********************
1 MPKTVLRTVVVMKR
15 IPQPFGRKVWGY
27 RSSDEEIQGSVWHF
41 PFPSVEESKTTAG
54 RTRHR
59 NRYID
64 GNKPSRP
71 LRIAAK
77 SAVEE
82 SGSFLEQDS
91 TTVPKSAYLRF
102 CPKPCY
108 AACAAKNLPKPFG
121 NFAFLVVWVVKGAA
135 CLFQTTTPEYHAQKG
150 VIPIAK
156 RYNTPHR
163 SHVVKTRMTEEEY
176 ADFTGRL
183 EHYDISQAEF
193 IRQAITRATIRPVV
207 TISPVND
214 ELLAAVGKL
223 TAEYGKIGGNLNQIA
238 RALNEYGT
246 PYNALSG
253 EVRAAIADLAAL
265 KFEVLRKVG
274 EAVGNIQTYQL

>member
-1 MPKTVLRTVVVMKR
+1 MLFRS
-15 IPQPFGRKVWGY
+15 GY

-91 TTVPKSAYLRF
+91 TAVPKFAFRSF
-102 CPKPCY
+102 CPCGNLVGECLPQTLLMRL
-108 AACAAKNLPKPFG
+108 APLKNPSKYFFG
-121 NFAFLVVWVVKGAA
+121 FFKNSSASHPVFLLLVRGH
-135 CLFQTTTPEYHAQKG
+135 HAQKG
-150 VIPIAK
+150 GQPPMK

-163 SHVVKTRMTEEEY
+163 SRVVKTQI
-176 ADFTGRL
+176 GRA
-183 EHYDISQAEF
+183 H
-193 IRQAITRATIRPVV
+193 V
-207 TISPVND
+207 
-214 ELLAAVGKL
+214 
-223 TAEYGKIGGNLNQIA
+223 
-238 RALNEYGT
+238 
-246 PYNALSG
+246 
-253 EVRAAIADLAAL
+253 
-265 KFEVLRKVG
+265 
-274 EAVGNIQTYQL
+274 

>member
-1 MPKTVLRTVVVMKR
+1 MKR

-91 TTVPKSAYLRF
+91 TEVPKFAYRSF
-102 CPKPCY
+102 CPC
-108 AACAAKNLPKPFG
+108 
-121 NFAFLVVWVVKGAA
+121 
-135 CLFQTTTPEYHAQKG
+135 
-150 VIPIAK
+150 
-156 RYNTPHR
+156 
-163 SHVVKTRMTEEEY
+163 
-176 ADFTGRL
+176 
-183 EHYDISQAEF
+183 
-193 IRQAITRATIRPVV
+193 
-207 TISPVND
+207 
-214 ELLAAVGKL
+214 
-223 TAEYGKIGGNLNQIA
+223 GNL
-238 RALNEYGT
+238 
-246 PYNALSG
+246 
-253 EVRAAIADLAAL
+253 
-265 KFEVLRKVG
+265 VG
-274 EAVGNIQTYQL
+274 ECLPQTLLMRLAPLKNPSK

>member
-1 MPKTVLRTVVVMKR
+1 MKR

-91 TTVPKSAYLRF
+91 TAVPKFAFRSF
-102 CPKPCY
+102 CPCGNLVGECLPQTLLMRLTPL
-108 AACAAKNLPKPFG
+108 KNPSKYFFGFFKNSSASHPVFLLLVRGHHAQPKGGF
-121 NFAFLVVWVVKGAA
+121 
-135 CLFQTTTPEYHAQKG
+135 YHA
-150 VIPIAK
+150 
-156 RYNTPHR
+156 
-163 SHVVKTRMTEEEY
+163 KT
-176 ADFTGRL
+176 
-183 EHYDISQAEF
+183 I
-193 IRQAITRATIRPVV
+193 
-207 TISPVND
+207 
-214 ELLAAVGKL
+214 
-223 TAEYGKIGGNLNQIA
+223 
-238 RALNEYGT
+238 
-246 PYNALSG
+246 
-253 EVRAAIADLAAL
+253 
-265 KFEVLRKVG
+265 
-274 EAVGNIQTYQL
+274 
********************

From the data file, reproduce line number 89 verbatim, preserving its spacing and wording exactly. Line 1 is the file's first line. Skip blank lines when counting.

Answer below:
+163 